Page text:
Quickly becoming the breakout TV show of the summer, Netflix’s original series Stranger Things mixes science fiction with actual science. As science fiction goes, some events in the show have no logical explanation. But others do, like making a kiddie pool into an isolation tank for the superhuman girl named Eleven.
WARNING: MILD SPOILERS AHEAD
I’ll try not to spoil anything, but if you haven’t seen the show yet, some context is necessary. Eleven can use her telepathic powers to locate people, and she must do this to find Will in the episode “Upside Down,” near the end of the series. When Eleven is in the Department of Energy facility, there’s a large sensory deprivation tank in which Eleven is submerged so that she can focus. Once she’s out of the lab, though, there’s no easy access to a tank like this.
Luckily, with the guidance of their junior high science teacher, Mr. Clarke, Eleven and a group of her friends are able to put together a pool in which Eleven can float and focus using only warm water and salt. Lots of salt. Fifteen hundred pounds, to be exact, according to the show.
But do you really need that much salt?
I put my fact-checker hat on to try to answer this.
To start: the pool.
Millie Bobby Brown, the actress that plays Eleven, is 4’10” tall, and to ensure that she can float without bumping into the walls, I used a hard plastic kiddie pool with a 6-foot diameter as my model. That pool holds 194 gallons of water.
‘Stranger Things’ DIY isolation tank
Next: the saltwater.
The water needs to be warm, which the show acknowledges through thermometer testing. Using this DIY Reddit post as a guide for desired salinity, I calculated how many pounds of salt per gallon is used to help you float. You should use just over six pounds of salt per gallon, according to this, to be able to hang at the surface of the water freely.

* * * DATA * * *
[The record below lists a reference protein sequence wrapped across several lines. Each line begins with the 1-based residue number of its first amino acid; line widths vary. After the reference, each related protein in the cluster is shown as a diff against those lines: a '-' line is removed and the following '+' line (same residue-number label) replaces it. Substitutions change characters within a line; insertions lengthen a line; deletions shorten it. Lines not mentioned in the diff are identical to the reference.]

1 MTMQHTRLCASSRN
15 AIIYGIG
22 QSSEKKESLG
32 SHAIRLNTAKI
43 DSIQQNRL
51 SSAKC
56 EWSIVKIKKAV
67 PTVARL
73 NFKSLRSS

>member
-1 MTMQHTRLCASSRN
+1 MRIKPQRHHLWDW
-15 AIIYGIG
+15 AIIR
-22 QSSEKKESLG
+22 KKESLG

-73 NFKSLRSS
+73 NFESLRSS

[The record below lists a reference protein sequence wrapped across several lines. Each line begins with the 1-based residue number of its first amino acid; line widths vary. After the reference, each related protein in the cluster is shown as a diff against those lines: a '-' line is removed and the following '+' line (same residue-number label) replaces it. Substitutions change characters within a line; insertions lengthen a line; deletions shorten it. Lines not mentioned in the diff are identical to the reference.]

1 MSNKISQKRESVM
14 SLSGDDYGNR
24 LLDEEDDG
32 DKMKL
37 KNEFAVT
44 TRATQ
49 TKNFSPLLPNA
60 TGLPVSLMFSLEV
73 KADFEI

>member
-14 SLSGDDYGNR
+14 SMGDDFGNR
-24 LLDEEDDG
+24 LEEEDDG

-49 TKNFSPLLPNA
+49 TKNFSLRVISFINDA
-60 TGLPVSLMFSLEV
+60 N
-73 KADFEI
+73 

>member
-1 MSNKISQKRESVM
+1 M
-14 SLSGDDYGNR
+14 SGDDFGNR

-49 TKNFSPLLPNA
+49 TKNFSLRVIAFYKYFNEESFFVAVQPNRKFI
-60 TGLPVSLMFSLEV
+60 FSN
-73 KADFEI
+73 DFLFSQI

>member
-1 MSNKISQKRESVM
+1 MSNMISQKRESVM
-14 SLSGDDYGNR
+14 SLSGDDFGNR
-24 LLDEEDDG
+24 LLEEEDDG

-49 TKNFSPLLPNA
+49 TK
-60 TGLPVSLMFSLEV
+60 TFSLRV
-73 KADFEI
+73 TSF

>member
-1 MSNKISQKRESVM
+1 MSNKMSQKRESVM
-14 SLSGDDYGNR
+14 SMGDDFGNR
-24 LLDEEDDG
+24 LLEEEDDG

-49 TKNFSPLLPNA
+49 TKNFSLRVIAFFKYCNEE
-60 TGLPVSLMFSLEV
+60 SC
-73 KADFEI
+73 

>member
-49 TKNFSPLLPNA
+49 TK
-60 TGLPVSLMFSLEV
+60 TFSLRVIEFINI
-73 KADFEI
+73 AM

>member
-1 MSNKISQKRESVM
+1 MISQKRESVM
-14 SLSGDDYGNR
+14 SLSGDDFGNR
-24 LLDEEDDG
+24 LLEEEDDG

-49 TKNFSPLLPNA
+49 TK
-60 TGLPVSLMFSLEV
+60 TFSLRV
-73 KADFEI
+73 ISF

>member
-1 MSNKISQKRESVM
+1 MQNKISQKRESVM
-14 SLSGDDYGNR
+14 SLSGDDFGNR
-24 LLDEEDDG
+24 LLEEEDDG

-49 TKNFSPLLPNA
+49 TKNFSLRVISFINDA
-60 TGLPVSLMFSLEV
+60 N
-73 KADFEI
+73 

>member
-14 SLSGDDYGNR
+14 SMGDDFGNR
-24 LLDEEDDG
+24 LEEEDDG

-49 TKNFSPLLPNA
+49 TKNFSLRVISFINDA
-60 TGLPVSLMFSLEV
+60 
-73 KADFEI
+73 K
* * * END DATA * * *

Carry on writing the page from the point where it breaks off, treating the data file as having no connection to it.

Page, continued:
Finally, the answer: You need a lot of salt.
You would need to mix in just over 1,183 pounds of salt to create saltwater so saline that Eleven would float like she did. Or, in terms of 50-pound bags, they would have to steal and use 24 bags of salt.
I did my calculations before I found this, but according to Movie Pilot, Netflix actually used 1,200 pounds of Epsom salt, making my estimations right in line with what they supposedly used.
Disclaimer: my calculations are not perfect. Buoyancy also depends heavily on density of the object — or human— in the water. The calculations for this were based heavily on research and other calculations for making an average man (a 5’10”, 165-pound man) float, not a 12-year-old girl. She’s a lot less dense than an adult person, but it still takes a lot to suspend people, grown or not, in water.
It’s not the 1,500 pounds like Mr. Clarke may have said in the show, but it’s pretty close. And that’s still a heck of a lot of salt.
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